In preparation for the next chapter of our Disruptor Series looking at the Generational factors within CX, Anne Marie Forsyth, Chief Executive, CCA Global shares her thoughts on the challenges brought by the shifting populations.

Customer experience is a broad challenge. The number one issue in this industry is handling vulnerable people. This is massive, especially as we’re in an uncertain, stagnated climate.

A brand may have a longstanding workforce that finds it challenging to adapt to new technology, or a young workforce without all the necessary life experience to deal with difficult calls. There are various perspectives. It’s a very mixed issue.

On the front-line we are likely to find more emotionally difficult complaints. It’s important to train people carefully.

So, while people are trying to automate, we are finding that more and more of these issues are surfacing. Some are having to wind-back, as a result, and perhaps not automate so quickly.

Also, while there is a tremendous wealth of IT and multitasking knowledge amongst younger workers, in particular, realising that value within a call centre environment is not always easy. We can’t be as freeform as people might like in this environment.

Understanding how to measure progress around the customer journey is another big issue. Related to this, there is an appetite for instant feedback from those delivering the service. Younger generations, in particular, are used to instant feedback. To them, the notion of a biannual review may seem odd.

        There are age related challenges within the CX workforce         

Photo Credit: Anthony Brolin/Unsplash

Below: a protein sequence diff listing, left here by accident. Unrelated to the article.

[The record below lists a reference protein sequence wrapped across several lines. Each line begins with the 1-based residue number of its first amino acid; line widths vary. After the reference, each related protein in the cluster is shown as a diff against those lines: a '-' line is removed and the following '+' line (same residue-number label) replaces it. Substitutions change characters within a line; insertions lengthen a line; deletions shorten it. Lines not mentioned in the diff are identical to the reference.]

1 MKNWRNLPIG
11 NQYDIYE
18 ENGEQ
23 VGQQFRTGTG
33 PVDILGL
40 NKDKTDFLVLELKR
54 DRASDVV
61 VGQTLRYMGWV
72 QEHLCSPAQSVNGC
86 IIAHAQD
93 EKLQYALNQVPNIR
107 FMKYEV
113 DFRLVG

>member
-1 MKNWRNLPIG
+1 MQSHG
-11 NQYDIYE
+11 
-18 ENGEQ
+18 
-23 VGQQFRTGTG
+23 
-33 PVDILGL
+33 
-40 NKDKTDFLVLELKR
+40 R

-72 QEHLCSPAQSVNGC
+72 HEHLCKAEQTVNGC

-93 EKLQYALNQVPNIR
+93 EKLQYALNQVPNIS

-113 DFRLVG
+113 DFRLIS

For most companies we work with, voice is a large part of the customer experience offer, but also most are trying to reduce the reliance on this channel. This is seen as the right thing to do and, over the last few years, there’s been a race to become more digital.

Over the last six months there has also been a trend in terms of slowing down the pace of change and putting more energy into the people agenda. I think the uncertain climate is driving some of that. It may be transitional, but I’m noticing this across numerous forums, and seeing people development rising up the agenda. There is a lot of talk about how to make the workforce more effective and an increasing appreciation of ‘kindness’.

This younger generation also want that personal touch. Our research has shown that it’s a bit of a myth that young people are found online only. Brands, like people, never stop being a parent.

Over the next few years I think we will see much more attention paid to understanding emotion, especially when using voice for customer service. There is a huge need for this. It’s important to remember that, when it comes to voice or automation, it’s not one or the other. Both are needed.

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